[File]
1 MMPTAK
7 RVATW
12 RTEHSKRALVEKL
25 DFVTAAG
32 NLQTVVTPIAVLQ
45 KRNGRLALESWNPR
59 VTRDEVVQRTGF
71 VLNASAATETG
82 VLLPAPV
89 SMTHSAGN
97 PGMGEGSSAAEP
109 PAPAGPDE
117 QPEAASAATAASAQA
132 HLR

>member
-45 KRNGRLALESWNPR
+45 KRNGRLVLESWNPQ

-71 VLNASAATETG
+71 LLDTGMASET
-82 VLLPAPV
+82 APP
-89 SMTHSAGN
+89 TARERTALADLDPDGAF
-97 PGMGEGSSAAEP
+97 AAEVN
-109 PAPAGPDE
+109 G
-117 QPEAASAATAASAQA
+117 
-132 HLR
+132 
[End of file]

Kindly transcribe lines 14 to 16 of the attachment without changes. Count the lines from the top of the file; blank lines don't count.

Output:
132 HLR

>member
-45 KRNGRLALESWNPR